Agriculture provides the food, fiber and energy that helps propel human activity on a day-to-day basis around the world. But agriculture provides much more than food. It also provides livelihoods – not just for farmers, but for everyone involved in the value chain, including those who sell, process, transport, market, and eventually consume the many products that emerge as a result of the seeds the farmer plants, tends and harvests. That is the exponential value agriculture brings to humanity – the value farmers everywhere have always brought to the places they live and grow.

Yet, subsistence and smallholder farmers are some of the poorest people in the world. Nearly 1 billion people go hungry everyday, and half of the hungry are farmers.

Increasing the amount of food has always been a struggle, and each era in history has seen its own innovations and setbacks. Today’s major challenge is for agriculture to produce much more with fewer resources. For example, many regions experience water and resource scarcity, while agriculture accounts for 70 percent of water use on the planet.

Rapid population growth demands that farmers must double their production by the year 2050 to keep up with the nearly 10 billion people who will inhabit our planet. By then, the planet will require 70 percent more food than it does today.

It’s clear that the world needs a New Vision for Agriculture.

The World Economic Forum and the New Vision for Agriculture

The World Economic Forum is an independent international organization committed to improving the state of the world by engaging business, political, academic and other leaders of society to shape global, regional and industry agendas. The annual World Economic Forum is held in Davos, Switzerland, and a very small group of Monsanto leaders are among the more than 2,500 global leaders who participate. This is the 44th World Economic Forum Annual Meeting and it takes place January 22 to 25, 2014.

In 2009, a group of World Economic Forum partners and constituents, which included Monsanto, outlined a New Vision for Agriculture as a critical component to sustainably meet the world’s growing need for safe, nutritious food, using and preserving resources in sustainable way, and driving and helping to nurture local and national economies. The vision sets goals for improving food security, environmental sustainability and economic opportunity by 20 percent per decade until 2050.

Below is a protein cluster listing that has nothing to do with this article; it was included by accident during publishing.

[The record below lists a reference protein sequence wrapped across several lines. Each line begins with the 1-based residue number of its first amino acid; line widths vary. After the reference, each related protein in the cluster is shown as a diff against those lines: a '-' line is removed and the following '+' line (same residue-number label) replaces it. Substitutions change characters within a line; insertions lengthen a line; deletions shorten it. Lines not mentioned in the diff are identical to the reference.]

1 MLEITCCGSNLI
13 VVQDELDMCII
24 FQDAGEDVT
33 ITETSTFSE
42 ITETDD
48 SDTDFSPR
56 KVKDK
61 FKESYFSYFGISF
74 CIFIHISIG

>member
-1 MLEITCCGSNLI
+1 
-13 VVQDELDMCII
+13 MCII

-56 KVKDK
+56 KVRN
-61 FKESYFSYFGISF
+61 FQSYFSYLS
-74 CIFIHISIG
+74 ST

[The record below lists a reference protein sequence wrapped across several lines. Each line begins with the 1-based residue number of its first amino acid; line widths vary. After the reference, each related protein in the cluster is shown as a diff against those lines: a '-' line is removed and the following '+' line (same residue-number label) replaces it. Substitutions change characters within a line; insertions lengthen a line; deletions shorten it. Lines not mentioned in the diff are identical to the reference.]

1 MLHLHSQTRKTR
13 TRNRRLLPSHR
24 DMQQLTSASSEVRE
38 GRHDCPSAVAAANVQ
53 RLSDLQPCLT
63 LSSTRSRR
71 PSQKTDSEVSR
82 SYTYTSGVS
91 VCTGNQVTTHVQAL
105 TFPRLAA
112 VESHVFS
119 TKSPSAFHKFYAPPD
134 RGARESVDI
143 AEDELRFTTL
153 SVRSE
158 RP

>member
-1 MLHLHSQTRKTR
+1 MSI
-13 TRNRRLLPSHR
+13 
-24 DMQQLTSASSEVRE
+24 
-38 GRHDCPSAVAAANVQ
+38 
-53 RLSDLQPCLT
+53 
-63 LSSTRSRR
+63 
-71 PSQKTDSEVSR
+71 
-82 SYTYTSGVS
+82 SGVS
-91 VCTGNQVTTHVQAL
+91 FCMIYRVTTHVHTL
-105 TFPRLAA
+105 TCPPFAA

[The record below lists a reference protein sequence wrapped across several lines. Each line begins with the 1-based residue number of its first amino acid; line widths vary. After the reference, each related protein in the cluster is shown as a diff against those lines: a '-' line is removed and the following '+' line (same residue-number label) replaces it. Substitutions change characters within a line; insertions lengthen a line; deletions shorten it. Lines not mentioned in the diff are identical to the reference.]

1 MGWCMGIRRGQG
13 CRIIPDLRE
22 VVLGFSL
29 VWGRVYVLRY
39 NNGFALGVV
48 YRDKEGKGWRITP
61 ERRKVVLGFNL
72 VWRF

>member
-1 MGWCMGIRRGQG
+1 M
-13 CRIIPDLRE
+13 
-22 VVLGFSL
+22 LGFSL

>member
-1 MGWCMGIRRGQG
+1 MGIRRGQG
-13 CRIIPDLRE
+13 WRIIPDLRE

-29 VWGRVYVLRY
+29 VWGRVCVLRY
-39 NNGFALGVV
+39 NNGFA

Achieving these goals requires a transformation of the agricultural sector in many world regions. The vision calls for a strong focus on the following:

  • Country-level leadership driven by local stakeholders in partnership with global organizations.
  • Multi-stakeholder focus, engaging government, the private sector, international organizations, civil society, farmers associations and others.
  • Market-based activity, focusing on improving and expanding sustainable investments and working with farmers to improve the agricultural value chain from harvest to market.
  • Alignment with national plans, regional strategies and global goals.

Monsanto is one of the 33 partner companies of the World Economic Forum that coordinates with governments, civil society (the private sector, NGOs, etc.), international organizations, farmers associations, research institutions and many other stakeholders to attempt to make the New Vision for Agriculture a reality. Monsanto partners with others in several countries including Tanzania and Sub-Saharan Africa, Mexico, Vietnam, Indonesia and India.

Like all the partners involved, Monsanto brings to the table a desire to help drive implementation through sharing innovations and technical knowledge, investing in programs and projects that align both with the core business and the goals of the New Vision for Agriculture, and in helping to create and nurture future generations of experts who share these desires to implement the New Vision.

Value Chain Initiatives

Monsanto’s value chain partnerships are aimed at helping farmers better manage their farms and navigate between harvest and market. With partnerships, Monsanto helps farmers learn better methods and strengthen the market infrastructure that surrounds their efforts.

Monsanto can develop great seeds, but for farmers to succeed, they need to know how to plant and nurture them. They need information about markets, buyers and roads to get them to those buyers. In short, they need an ecosystem, an infrastructure. With that kind of support, farmers can not only feed their own families and their neighbors, but begin to climb out of poverty and make the investments needed to grow even more food.

As a result, Monsanto also is working in developing countries in ways that go beyond research and development. Some examples of current work in the agricultural value chain include the following:

Talent Pipeline

Scholars around the world today have endless choices about what to study and in what fields they should apply their life’s work. To continue to improve agriculture and unleash it as a core driver of future growth, it is vital that agriculture is a viable, attractive field of advanced study and that universities are able to attract the best and brightest into programs that help advance agricultural science. Monsanto is focused on increasing the knowledge capacity that will drive the innovation needed to respond to global hunger.

Technology Transfers

An important aspect of Monsanto’s commitment to global philanthropy involves technology transfer – donating proprietary, patented technologies and scientific expertise. This type of donation gives partners the ability to develop improved crops and bring more and better nutrition to millions of people in the developing world without having to make the large investments in research and development that a company like Monsanto does.